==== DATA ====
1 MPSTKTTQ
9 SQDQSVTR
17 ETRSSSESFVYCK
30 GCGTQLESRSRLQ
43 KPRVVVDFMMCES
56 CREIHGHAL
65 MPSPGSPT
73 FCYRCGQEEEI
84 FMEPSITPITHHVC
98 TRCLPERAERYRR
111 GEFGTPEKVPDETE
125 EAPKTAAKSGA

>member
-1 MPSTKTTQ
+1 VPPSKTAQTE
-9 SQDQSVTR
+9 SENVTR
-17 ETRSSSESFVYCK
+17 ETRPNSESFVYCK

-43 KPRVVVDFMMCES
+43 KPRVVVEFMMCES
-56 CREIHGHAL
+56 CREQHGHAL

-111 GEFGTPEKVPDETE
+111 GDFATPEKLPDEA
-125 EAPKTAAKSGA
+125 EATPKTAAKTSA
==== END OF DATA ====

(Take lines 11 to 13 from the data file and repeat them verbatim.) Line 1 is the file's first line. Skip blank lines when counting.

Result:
111 GEFGTPEKVPDETE
125 EAPKTAAKSGA

>member